Today on twitter I was asking about which move was greater, the Skyhook or the Dream Shake. The Skyhook was unstoppable and helped Kareem win 6 MVPs, 6 rings and finish as the NBA’s all-time scoring leader but the Dream Shake was something else. It was beautiful, it was masterful yet it was hard to master. It was such a great move that many of today’s low-post stars try to incorporate parts of it into their own arsenal while many others seek out Hakeem’s teachings over the off-season, yet no one has been able to master the Dream Shake like Hakeem. 

That’s what makes the move so great, it was just beautiful, it wasn’t just hard to stop, it was nearly impossible to master, on either end of the court. 

In 1995, the Rockets were fresh off their first title yet struggling throughout the season. They finished with just 47 wins and had to make a blockbuster move to acquire Clyde Drexler just to salvage their season and try and win a second title before Michael and the Bulls could figure things out again. 

That same year, the Spurs, with a spunky Dennis Rodman and league MVP David Robinson won 62 games and were the favorites going into the playoffs.

Hakeem felt spited that he didn’t win the MVP that year, a year in which he led the Rockets in points, blocks, steals, rebounds and minutes played. Hakeem was the Rockets and the Rockets would go as far as Hakeem’s 32 year old legs would take them.

Like a perfect storybook, Hakeem and the Rockets caught up with the Spurs in the Western Conference Finals that year and Hakeem would finally get an opportunity for revenge.

The Dream would shake his way to 39 points and 17 rebounds in this game, finishing the series with averages of 35 points, 12.5 rebounds, 5 assists, 1.3 steals and 4.2 blocks a game. The Rockets would move on to their second consecutive finals appearance, where Hakeem would school Shaq and the Magic on the way to a sweep. Hakeem averaged 33 points 10.5 rebounds and 4.5 assists in the 1995 playoffs and was so good, the great Shaquille O’neal would willingly call Hakeem “The Master” for the the rest of his career. 

It’s amazing to think about how many phenomenal centers the NBA had in the 1990’s. From Hakeem to Robinson to Alanzo, the talent was breathtaking.   

(box score)

@Suga_Shane

NBA Lockout Classics: 1995, Michael Jordan drops a double-nickle at MSG. 

Jordan had just put the world on notice. “I’m Back” he said. It was that simple, that short and that sweet. But his return to the NBA wouldn’t be that easy.

Or would it? 

Jordan had only 4 games under his belt when he made the trip to New York and turned the Knicks, MSG and the entire NBA on it’s ear. The basketball God would march into the Mecca and burn the place down and there was nothing Riley or Ewing could do to stop him, short of throwing Spike Lee at him with a catapult. 

What makes this game so beautiful and an instant classic is that no one knew what to expect from Jordan coming into it. Jordan had retired for over a season and a half to unsuccessfully peruse baseball and was trying to make a come back at the age of 32 in the middle of an NBA season. 32 back then was ancient, especially for someone who hadn’t touched a basketball or seen a locker room in nearly 2 years. The NBA was a lot rougher back then, medicine, training and sports science was no where near as advanced as it is today and athletes just didn’t try to play into their mid 30’s, especially not guards and swing-men. The chances of Jordan’s second tenure being as successful as his first seemed as impossible has Jordan waltzing into the NBA without any preseason training or practice and dropping 55 on the Knicks, who were fresh off an NBA Finals defeat to Hakeem and the Rockets.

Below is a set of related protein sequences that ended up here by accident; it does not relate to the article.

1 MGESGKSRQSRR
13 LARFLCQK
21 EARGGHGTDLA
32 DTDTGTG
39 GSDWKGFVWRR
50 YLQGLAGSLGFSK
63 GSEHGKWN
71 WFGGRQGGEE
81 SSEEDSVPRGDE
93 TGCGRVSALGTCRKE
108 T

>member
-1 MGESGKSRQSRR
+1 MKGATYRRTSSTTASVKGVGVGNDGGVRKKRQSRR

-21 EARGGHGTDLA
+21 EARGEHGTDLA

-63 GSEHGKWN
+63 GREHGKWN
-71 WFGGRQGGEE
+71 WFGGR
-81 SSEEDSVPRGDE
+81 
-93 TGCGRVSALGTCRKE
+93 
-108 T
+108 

But this was Jordan, the man who would go on to score 51 points just two months shy of his 39th birthday. While NBA fans the world over were amazed by Jordan’s double-nickle performance, no one was surprised. Scoring is what Jordan did. He could score on anyone, in any game, at anytime and any age. He could score 40 in a bathrobe and slippers if wanted to, or so the legend of Jordan would have us believe. If anything, I’d say people were more relieved by this game. Relieved that the once-great Jordan was still great and that the NBA, once again, had a legend operating within it’s arenas.

Not to take away from Hakeem or anyone else that played in Jordan’s prime, but without Jordan, the NBA just felt dull and empty. MJ was the one man that you could love, hate, fear and respect all at the same time. 

While this season went on to be a disappointment for the Bulls — losing to the upstart Orlando Magic led by Shaq and the ill-fated Penny in the Eastern Conference Finals — Jordan’s second-coming would prove a success when the Bulls would start off their second three-peat by winning 72 games the following season. 

I was going to post up MJ vs. ‘Nique today, but I took a vote on twitter and this game won. Enjoy!

(Box Score)

@Suga_Shane



NBA Lockout Classics: Dr. J vs. Magic & Kareem, 1982 NBA Finals, Game 6. 

Yesterday we had a game that featured Jordan, Pippen, Kobe and Shaq. That’s such a surreal game, if you think about it. Four legends sharing the same court, battling for a lot more than just a ‘W’, especially between MJ and Kobe. Today we have Kareem, Magic, the man that no one can hate even with his terrible ESPN commentary, and Dr. J, one of the greatest players that people forget about.  

Lakers came into this game leading the series 3-2 after stealing the first game of the Finals on the road. Dr. J put up 30 points while Magic went for 13-13-13. 

Philly and Los Angeles would meet again the following year in the 1983 NBA Finals, where Philly would sweep Magic and the Lakers in the infamous “Fo-fo-fo" Sixers’ championship run. 

This game predates Basketball-Reference’s boxscore database but here’s the Wiki page for the series

Tomorrow we’ll have some classic Jordan vs. ‘Nique action.

via @Marco_Romo

@Suga_Shane

Since the NBA is still locked out, let’s enjoy some classics: 1998 Jordan vs. Kobe & Shaq. 

This was the second meeting of the season, Lakers won this one 87-112 (click for the box score). 

I’m going to be posted a lot more classic Jordan full-game videos for the next few weeks to satisfy our NBA hunger. 

via Myles Brown 

@Suga_Shane